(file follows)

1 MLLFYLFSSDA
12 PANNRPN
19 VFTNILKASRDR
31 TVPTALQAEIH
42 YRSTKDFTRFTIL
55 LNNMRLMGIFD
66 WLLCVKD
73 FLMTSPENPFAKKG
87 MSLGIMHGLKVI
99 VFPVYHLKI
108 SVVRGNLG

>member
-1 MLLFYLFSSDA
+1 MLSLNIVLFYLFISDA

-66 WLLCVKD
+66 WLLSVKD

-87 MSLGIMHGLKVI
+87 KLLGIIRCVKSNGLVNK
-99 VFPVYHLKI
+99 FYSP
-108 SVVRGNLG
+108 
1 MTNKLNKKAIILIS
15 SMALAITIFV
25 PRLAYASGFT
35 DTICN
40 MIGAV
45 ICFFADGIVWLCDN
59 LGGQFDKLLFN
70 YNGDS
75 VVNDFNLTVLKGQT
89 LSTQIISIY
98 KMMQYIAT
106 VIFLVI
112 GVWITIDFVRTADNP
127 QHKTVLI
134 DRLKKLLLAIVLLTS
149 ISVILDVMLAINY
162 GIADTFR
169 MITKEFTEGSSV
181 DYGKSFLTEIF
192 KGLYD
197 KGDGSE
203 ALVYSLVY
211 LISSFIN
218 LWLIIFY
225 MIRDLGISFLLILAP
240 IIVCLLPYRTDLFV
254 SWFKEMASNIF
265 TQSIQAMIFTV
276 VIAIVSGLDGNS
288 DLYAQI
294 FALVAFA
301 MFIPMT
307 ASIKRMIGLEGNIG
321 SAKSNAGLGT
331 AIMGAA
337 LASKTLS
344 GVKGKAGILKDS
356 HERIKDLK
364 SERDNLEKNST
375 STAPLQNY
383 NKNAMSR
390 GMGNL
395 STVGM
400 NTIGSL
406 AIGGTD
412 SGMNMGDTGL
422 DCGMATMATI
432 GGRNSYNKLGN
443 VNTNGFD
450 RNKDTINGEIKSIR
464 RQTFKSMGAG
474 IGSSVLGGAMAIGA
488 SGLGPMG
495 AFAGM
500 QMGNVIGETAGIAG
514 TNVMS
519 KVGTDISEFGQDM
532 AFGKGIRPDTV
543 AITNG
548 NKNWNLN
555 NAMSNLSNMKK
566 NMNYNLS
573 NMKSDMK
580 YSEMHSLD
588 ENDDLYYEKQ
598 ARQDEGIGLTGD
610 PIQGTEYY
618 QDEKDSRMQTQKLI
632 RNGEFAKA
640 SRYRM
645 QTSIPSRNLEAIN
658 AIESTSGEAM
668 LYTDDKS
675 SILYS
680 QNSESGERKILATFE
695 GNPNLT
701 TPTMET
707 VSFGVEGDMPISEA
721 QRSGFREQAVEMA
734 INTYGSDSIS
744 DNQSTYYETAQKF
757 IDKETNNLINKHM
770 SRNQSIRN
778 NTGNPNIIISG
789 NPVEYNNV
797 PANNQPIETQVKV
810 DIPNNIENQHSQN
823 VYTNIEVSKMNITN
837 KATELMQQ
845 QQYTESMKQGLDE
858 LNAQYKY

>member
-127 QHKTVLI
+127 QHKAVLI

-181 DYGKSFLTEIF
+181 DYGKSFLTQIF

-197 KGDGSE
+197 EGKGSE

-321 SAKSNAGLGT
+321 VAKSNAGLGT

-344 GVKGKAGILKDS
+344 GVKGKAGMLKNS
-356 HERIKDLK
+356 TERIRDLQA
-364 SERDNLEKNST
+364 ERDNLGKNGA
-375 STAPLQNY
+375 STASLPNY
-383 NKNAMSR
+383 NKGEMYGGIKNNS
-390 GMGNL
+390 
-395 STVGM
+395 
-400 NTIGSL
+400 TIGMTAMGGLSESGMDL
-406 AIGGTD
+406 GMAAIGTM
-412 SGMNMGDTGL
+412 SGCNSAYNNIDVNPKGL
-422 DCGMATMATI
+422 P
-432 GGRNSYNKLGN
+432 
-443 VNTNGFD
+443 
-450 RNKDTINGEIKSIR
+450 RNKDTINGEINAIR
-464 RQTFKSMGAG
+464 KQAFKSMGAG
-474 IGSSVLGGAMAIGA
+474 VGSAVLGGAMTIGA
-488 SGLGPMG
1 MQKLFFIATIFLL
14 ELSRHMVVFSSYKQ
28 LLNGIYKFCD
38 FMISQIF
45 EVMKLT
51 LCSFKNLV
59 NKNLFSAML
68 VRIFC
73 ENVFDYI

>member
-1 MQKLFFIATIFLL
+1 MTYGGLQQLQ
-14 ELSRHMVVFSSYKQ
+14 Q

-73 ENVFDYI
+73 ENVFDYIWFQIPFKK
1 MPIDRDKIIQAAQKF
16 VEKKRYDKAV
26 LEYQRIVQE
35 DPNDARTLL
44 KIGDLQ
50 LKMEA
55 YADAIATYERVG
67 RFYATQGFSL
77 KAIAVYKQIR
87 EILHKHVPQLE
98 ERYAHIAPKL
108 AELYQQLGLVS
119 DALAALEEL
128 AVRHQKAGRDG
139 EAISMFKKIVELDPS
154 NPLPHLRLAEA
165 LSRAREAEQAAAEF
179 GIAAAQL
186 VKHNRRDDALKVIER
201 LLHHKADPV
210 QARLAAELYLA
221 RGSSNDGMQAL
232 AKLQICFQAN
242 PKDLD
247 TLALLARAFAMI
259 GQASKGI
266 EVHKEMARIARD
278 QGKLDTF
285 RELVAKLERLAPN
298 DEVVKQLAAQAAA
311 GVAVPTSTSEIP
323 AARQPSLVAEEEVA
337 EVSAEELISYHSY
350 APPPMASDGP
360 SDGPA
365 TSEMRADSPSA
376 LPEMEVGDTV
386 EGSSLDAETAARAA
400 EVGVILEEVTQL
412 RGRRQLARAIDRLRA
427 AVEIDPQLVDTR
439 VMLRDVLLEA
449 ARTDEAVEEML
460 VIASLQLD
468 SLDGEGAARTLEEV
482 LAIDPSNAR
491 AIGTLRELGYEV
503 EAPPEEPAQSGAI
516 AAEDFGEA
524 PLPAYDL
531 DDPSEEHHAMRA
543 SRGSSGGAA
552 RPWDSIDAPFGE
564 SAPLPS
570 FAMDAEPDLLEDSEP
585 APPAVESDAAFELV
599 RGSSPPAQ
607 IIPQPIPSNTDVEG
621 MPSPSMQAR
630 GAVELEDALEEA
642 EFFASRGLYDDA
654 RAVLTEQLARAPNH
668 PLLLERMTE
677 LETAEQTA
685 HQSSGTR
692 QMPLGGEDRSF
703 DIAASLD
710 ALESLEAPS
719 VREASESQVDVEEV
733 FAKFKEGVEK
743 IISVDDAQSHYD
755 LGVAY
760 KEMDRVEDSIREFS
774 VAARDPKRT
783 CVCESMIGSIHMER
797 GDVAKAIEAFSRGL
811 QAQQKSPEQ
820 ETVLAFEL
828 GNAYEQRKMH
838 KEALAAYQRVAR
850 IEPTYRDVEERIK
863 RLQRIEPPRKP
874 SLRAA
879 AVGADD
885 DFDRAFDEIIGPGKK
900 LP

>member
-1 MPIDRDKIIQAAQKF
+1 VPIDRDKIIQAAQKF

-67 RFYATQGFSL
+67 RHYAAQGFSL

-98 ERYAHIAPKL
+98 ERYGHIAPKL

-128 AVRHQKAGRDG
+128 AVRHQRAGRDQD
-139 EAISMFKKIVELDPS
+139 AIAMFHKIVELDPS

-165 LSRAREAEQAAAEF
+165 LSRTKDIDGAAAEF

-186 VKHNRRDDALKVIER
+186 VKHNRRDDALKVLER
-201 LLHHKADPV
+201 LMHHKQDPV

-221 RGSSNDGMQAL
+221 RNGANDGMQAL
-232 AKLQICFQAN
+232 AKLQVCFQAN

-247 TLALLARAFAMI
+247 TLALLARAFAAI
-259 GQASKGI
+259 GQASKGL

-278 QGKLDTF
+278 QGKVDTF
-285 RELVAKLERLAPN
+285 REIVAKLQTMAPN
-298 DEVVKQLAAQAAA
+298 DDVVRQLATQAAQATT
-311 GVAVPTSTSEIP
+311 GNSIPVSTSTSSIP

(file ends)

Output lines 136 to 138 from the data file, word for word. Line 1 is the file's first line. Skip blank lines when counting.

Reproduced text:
+395 
-400 NTIGSL
+400 TIGMTAMGGLSESGMDL